Cybele with Frame Drum: Greek/Roman
From Pre-classic Greece to early Christian
times she represented Gaia, the deified earth, and inherited many attributes of
the ancient Sumerian goddess Inanna . In thess depictions, Cybele's holds the
frame drum; her bowl of prophecy and staring gaze proclaim her power. The
blazing torch symbolizes her bull-consort Attis in resurrection. Saint Peter's
Cathedral stands upon the site of Cybele's temple in Rome. The Sybils at Cumae
were her priestess-oracles.
This Drumming Goddess was worshiped for thousands of years in Babylon, Egypt and
Greece. Regally seated upon her lion embellished throne, we can sense her
queenship as Magna Mater of Rome. During the transition to Christianity,
Cybele's massive temple was replaced by St. Peter's Basilica. Celebrate the
legacy of this Goddess of the Sacred Drum!
Cybele and Hecate: Cybele
and Hecate were leading deities of mystery cults and considered powerful in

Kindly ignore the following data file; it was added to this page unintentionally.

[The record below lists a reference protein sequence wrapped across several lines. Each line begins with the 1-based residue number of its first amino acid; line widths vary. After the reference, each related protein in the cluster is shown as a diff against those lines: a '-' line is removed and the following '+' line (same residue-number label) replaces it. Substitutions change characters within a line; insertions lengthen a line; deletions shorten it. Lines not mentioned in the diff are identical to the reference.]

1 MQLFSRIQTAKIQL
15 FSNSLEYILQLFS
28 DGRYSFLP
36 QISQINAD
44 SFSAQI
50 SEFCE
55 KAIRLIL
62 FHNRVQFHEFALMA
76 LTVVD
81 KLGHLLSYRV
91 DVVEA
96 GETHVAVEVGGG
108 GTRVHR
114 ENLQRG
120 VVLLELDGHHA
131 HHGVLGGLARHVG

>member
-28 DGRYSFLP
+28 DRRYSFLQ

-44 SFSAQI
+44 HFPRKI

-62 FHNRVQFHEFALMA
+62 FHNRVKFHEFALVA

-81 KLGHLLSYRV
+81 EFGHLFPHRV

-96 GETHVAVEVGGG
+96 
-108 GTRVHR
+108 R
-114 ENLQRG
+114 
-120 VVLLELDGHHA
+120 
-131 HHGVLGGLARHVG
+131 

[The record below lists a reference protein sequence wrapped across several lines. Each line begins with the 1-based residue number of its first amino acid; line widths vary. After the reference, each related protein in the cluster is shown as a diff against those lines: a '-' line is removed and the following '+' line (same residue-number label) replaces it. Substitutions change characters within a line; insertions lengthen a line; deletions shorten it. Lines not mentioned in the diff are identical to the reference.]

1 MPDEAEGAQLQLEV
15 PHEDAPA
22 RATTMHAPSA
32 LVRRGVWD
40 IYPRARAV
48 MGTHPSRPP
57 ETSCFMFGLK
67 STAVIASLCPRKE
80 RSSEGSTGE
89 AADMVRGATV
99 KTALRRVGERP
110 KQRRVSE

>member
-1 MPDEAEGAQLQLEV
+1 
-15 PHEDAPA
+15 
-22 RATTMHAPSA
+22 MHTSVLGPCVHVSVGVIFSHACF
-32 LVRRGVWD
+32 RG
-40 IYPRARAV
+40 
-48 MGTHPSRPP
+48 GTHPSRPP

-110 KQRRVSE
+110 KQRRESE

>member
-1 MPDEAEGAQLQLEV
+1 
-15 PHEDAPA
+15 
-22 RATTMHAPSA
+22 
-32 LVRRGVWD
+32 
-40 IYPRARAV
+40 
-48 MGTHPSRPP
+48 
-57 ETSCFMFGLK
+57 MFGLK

divination especially for those at a cross roads, starting a journey or giving
birth. Hecate cradles a torch, Cybele, her drum and offering bowl, and the two
goddesses are no doubt involved in clearing a sacred space to welcome something
wonderful. Perhaps the birth of a child, a business, a new path or a brilliant
idea is being born in their cleared space.
Amazon women worshipped Artemis, Cybele and Hecate as Maiden, Mother and
Crone, and Thracian Bendis was closely allied to Cybele and Hecate. Diodorus
says that the Amazons offered sacrifice to Cybele, Hecate and Artemis and served
The cult of Cybele idolized an earth-goddess of fertility in human, beast, and
field. Her worship was accompanied by the sound of crashing drums and cymbals,
the music of the pipe, and the voices of frenzied votaries. Her inspiration came
as a form of holy madness, which endowed the worshiper with a sense of mystic
ecstasy and supernatural strength.
Cybele's name may have a connection with stone cubes (Kybos means dice). The
material inscribed with Her sacred image brought to Rome in 204 C.E. by order of
the Cumaean Sybil was a black meteorite. Sybil means "cave-dweller"
and is a Latin form of Cybele. The Sybils of Cumae lived in a sacred cavern
dedicated to Triple Hecate which was classically believed to be the entrance to
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